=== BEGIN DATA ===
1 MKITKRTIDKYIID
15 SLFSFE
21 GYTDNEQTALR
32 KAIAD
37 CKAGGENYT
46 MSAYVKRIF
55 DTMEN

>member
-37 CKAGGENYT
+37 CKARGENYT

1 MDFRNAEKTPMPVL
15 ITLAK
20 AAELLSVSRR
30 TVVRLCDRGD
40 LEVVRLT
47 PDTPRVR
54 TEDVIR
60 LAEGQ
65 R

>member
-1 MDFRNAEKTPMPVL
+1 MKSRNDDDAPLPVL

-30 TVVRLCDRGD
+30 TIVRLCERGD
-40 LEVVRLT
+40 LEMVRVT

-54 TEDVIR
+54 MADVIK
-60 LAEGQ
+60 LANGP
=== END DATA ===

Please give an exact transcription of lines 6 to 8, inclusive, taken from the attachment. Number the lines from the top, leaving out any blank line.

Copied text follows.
46 MSAYVKRIF
55 DTMEN

>member